FROM THE ARCHIVE: Books crammed in from wall to wall and from floor to ceiling, hand-lettered signs, a feeling of bohemian creativity, empty wine glasses that will be filled at the conclusion of this fictional book-reading: this is Shakespeare and Company.
Is there any smell better than the fragrance of a brand new car? It is seductive, on par with the most fragrant rose or the sweetest ice wine; it is the exhilarating aroma of a new beginning.
FROM THE ARCHIVE: Many of the most famous dishes and drinks of a region are born out of a simple desire to use up a singular ingredient that is in abundance. Limoncello was born on the Sorrento-Amalfi coast south of Naples thanks to a constant generous supply of lemons.
They’re coming. The undead, that is. The only thing standing in their way: my garden. Such is the premise behind the appropriately named Plants vs. Zombies, the latest in a string of best-selling video games by Seattle-based PopCap Games.
Design master Philippe Starck’s collaboration with Baccarat showcases the full measure of his inventiveness. He has transformed the mansion of Marie-Laure de Noailles into the magical and dreamlike Maison Baccarat, playing with paradox and contrast, pairing pure crystal with crude concrete – as only Starck can.
A good book is a forest full of rabbit holes (books without rabbit holes are for readers without imagination, readers as flat as an unread page).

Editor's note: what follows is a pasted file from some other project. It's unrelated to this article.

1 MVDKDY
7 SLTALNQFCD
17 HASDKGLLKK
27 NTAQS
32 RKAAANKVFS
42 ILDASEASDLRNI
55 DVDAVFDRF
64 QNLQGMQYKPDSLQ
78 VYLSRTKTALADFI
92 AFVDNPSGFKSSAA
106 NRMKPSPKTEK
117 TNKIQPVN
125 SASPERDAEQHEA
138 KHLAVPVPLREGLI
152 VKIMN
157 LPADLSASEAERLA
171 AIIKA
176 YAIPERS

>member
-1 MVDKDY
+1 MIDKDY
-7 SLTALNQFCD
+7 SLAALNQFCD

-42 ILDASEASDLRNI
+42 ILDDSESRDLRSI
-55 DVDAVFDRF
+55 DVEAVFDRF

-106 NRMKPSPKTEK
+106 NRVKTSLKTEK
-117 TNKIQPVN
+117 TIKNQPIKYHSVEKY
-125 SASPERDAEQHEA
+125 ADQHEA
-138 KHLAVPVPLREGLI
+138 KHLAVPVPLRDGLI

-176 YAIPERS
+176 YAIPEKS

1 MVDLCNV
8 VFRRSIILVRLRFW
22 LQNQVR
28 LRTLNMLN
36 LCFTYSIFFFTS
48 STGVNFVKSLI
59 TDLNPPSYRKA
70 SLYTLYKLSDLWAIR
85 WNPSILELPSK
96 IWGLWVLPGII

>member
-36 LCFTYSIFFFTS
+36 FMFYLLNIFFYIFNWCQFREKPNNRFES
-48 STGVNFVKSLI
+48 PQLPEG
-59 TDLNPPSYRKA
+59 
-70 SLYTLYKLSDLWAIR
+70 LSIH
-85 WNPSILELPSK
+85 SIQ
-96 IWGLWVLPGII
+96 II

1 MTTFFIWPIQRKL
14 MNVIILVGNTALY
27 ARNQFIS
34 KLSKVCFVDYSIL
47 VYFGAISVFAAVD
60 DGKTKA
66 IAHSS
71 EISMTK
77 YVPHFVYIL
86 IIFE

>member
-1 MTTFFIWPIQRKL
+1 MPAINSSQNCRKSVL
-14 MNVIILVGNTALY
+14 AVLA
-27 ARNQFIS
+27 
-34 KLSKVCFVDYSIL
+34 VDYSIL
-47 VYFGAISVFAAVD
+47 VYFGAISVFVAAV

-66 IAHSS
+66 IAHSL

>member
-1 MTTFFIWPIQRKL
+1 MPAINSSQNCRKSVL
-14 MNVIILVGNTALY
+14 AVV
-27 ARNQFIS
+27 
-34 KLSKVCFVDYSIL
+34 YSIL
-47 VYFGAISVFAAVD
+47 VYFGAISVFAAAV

Omnia Vincit Amor. Waris Ahluwalia chose this Latin phrase, which means “love conquers all”, for his latest jewellery collection. And it’s fitting, especially when you consider the inspiration behind the 34-year-old part-time jeweller, part-time movie star’s branded moniker (first name only).
Bhutan is not a casual drop-in kind of country. Located east of the Himalayas, it is bordered by Tibet to the north, and separated from Nepal by India’s Sikkim province. Bhutan recently made news with its voluntary segue from absolute to constitutional monarchy. It is also famous for creating the concept of “Gross National Happiness”.
In 1859, at the foot of Walton Street in Port Hope, Ontario, a local boy named William Hunt walked a tightrope over the Ganaraska River. Just a few months later, he was calling himself Farini, after an obscure Italian revolutionary, and he soon became the second man in history to cross Niagara Falls on a rope.